Jackson worked in private legal practice from 2000 to 2003, first at the Boston-based law firm Goodwin Procter from 2000 to 2002, then with Kenneth Feinberg at the law firm now called Feinberg & Rozen LLP from 2002 to 2003. From 2003 to 2005, she was an assistant special counsel to the United States Sentencing Commission. From 2005 to 2007, Jackson was an assistant federal public defender in Washington, D.C., where she handled cases before U.S. Court of Appeals for the D.C. Circuit. A Washington Post review of cases Jackson handled during her time as a public defender showed that “she won uncommon victories against the government that shortened or erased lengthy prison terms”. From 2007 to 2010, Jackson was an appellate specialist at Morrison & Foerster.
U.S. Sentencing Commission
On July 23, 2009, Barack Obama nominated Jackson to become vice chair of the United States Sentencing Commission. The U.S. Senate confirmed Jackson by unanimous consent on February 11, 2010. She succeeded Michael E. Horowitz, who had served from 2003 until 2009. Jackson served on the Sentencing Commission until 2014. During her time on the Commission, it retroactively amended the Sentencing Guidelines to reduce the guideline range for crack cocaine offenses, and enacted the “drugs minus two” amendment, which implemented a two offense-level reduction for drug crimes.
Jackson on the bench of the U.S. District Court for the District of Columbia
On September 20, 2012, Obama nominated Jackson to serve as a judge for the United States District Court for the District of Columbia to the seat vacated by retiring Judge Henry H. Kennedy Jr. Jackson was introduced at her December 2012 confirmation hearing by Republican Paul Ryan, a relative through marriage, who said “Our politics may differ, but my praise for Ketanji’s intellect, for her character, for her integrity, it is unequivocal.” On February 14, 2013, her nomination was reported to the full Senate by voice vote of the Senate Judiciary Committee. She was confirmed by the full Senate by voice vote on March 22, 2013. She received her commission on March 26, 2013 and was sworn in by Justice Breyer in May 2013.
During her time on the District Court, Jackson wrote multiple decisions adverse to the positions of the Trump administration. In her opinion ordering Trump’s former White House counsel Donald McGahn to comply with a legislative subpoena, she wrote “presidents are not kings”.
For your edification:
JACKSON WOULD BRING AN UNPARALLELED BREADTH AND DEPTH OF EXPERIENCE
Jackson would be the most experienced trial court judge to join the Supreme Court in almost a century.
Jackson served on the United States District Court for the District of Columbia for nearly 8 years, giving her more trial court experience than any sitting Supreme Court justice and more than any justice since Edward Sanford, who was nominated to the Supreme Court in 1923.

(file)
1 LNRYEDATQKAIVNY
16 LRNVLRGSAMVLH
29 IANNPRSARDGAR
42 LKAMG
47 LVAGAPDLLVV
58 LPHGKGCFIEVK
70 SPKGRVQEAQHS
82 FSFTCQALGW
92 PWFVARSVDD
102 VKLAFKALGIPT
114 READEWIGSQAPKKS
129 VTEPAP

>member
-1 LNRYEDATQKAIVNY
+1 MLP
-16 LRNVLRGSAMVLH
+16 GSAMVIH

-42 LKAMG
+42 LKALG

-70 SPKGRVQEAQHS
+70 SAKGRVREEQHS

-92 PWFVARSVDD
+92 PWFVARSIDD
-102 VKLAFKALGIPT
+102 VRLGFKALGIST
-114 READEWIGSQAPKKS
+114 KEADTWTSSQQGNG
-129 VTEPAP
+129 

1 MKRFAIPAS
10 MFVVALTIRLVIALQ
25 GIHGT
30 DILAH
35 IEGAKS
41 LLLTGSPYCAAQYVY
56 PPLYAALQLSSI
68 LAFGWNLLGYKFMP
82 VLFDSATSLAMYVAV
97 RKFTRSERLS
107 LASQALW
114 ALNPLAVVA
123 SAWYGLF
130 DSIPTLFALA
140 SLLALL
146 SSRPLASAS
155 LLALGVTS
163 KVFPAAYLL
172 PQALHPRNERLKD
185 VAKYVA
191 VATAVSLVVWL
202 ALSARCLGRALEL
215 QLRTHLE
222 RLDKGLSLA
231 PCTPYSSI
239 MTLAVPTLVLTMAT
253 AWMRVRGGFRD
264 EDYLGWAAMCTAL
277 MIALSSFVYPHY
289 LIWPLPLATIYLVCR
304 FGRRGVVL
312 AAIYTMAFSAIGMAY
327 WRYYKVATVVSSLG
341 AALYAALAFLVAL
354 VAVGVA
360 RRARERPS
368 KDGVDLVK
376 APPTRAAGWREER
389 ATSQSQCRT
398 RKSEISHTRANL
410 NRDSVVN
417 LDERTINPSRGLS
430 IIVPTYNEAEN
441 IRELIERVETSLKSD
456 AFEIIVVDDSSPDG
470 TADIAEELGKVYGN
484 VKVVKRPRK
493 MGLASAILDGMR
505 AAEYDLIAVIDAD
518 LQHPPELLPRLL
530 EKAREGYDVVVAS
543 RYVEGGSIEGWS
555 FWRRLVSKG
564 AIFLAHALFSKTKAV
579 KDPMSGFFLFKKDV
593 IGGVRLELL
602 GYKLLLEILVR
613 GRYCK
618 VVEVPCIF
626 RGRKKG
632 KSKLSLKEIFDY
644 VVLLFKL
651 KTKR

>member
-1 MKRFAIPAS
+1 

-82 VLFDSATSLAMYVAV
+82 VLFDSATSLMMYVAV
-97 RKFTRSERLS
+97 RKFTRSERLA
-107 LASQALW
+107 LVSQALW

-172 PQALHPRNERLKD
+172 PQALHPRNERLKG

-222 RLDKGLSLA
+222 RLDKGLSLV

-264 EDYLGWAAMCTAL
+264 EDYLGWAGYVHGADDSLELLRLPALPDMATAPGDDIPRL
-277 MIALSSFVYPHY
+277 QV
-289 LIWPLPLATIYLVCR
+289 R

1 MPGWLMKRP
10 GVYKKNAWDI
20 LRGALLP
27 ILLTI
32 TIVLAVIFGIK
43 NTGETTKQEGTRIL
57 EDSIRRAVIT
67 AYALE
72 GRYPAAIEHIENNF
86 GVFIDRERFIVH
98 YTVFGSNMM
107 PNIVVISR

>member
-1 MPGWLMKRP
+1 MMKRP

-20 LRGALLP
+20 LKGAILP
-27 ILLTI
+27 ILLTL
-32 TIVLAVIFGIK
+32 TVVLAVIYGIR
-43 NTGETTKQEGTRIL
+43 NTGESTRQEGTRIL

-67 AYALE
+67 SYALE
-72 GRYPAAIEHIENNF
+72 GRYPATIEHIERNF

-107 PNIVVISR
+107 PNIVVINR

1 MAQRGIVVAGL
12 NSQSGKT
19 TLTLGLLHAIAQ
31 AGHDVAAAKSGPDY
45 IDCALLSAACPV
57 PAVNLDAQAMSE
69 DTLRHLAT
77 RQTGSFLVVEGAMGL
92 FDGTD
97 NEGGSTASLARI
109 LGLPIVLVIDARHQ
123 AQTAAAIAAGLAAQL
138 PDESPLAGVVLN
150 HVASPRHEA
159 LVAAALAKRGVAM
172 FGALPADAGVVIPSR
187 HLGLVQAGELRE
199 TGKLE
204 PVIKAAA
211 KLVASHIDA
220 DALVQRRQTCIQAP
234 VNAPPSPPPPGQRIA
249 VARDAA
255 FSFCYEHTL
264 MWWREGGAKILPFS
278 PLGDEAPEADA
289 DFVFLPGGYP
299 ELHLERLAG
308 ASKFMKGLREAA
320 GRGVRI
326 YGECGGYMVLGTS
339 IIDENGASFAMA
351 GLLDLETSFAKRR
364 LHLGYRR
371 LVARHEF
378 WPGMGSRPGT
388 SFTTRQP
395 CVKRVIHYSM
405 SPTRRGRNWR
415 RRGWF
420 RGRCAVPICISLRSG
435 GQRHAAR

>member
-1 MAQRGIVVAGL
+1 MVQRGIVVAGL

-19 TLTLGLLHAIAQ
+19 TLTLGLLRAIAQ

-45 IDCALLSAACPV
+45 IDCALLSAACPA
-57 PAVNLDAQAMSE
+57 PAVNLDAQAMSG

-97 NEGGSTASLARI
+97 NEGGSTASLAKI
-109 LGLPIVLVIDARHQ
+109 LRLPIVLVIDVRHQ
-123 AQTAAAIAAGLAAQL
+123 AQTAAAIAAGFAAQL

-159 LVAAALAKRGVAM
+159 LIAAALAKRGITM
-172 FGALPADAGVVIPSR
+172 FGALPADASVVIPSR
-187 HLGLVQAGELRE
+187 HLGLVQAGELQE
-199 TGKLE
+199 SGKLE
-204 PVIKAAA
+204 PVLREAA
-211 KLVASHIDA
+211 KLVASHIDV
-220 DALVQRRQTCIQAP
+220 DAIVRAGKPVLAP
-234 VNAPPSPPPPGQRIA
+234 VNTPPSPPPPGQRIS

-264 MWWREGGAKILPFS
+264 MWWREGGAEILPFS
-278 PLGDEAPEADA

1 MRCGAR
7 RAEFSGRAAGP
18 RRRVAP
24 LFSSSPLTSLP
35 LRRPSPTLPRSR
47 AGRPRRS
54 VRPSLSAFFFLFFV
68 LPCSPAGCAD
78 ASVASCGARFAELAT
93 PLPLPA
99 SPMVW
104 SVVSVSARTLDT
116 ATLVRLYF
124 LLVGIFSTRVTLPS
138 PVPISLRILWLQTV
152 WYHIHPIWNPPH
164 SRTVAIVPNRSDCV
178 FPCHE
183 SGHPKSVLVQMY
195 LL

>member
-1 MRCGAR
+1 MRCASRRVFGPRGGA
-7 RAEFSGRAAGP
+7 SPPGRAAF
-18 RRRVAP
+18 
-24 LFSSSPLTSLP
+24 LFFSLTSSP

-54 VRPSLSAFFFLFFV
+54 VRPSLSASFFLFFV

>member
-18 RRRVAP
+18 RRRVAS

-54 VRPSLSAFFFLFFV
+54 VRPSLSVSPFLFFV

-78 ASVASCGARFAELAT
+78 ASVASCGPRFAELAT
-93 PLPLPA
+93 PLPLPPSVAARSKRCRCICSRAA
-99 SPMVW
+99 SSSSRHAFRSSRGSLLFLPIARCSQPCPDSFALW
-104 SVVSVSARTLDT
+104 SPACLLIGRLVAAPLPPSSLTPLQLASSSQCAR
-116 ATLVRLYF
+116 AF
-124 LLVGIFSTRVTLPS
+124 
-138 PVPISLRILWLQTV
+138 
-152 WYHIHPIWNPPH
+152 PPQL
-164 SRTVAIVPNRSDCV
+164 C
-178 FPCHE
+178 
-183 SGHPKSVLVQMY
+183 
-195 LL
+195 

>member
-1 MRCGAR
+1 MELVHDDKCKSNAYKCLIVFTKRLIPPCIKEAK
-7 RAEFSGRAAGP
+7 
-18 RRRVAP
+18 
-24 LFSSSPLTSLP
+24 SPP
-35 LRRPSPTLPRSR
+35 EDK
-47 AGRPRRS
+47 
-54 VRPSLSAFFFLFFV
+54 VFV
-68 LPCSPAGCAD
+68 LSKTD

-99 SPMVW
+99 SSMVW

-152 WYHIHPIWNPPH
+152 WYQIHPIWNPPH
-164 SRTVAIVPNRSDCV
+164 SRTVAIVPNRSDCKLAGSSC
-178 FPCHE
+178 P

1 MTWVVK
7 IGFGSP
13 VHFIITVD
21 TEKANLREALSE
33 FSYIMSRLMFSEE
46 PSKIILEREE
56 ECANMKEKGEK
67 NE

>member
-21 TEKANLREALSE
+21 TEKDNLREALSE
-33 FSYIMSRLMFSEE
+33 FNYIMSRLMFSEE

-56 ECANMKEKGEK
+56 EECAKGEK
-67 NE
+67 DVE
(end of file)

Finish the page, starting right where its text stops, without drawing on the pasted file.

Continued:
Jackson would be only the second sitting justice to serve at all three levels of the federal judiciary.
Only Justice Sonia Sotomayor has also served as a District judge, Circuit judge and Supreme Court justice.
Jackson would bring more years of experience as a judge than four of the sitting justices combined.
Jackson has more than eight years of experience as a judge; that’s more than Justices Thomas, Roberts, Kagan, and Barrett had combined when they were confirmed.
Jackson would be the first public defender to become a Supreme Court justice in the history of the Court.
She would be the first justice with substantial criminal defense experience since Thurgood Marshall retired in 1991.
JACKSON HAS WON BIPARTISAN SUPPORT AND PRAISE
Jackson has been confirmed by the Senate on a bipartisan basis three times. In 2021, Jackson was confirmed to the United States Circuit Court for the District of Columbia with the support of Republican Sens. Murkowski, Collins, and Graham.
Former Republican Speaker of the House Paul Ryan: “My praise for Ketanji’s intellect, for her character, for her integrity – it is unequivocal.”
Sen. John Cornyn (R-TX): “Very impressive background … extensive trial court experience.”
Republican-appointed judge Thomas Griffith, who supported Jackson’s elevation to the D.C. Circuit after observing her work as a judge, recently said: “Her academic record is remarkable. She has a breadth of experience, which is really quite unique.”
When Jackson was nominated to the D.C. Circuit, she received support from Supreme Court clerks for Justices Scalia, Thomas, Rehnquist, Kennedy, Souter, and O’Connor.